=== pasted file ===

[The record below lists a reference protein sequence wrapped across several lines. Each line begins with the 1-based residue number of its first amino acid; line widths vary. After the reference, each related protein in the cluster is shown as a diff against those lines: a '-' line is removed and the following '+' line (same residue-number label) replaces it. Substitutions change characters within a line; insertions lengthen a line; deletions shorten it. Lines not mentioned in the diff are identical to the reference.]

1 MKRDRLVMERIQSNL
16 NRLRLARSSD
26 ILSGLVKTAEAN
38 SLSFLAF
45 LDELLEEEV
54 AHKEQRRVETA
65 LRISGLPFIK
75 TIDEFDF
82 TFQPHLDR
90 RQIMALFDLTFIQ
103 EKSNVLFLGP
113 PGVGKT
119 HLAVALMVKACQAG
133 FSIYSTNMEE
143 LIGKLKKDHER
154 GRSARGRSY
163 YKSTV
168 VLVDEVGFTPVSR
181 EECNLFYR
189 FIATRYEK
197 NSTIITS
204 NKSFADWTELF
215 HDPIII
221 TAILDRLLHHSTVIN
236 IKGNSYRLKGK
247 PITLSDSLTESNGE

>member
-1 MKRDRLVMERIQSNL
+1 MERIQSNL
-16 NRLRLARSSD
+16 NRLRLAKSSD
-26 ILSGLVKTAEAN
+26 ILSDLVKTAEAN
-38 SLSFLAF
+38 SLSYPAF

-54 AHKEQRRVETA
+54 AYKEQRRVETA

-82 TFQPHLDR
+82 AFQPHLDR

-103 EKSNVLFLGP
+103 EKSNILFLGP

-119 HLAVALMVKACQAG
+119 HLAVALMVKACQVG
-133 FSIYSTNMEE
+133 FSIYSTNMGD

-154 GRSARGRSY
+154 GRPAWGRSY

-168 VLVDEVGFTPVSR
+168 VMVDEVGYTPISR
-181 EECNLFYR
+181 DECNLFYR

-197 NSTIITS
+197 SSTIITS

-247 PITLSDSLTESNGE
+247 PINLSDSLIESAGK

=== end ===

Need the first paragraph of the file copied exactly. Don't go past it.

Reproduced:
[The record below lists a reference protein sequence wrapped across several lines. Each line begins with the 1-based residue number of its first amino acid; line widths vary. After the reference, each related protein in the cluster is shown as a diff against those lines: a '-' line is removed and the following '+' line (same residue-number label) replaces it. Substitutions change characters within a line; insertions lengthen a line; deletions shorten it. Lines not mentioned in the diff are identical to the reference.]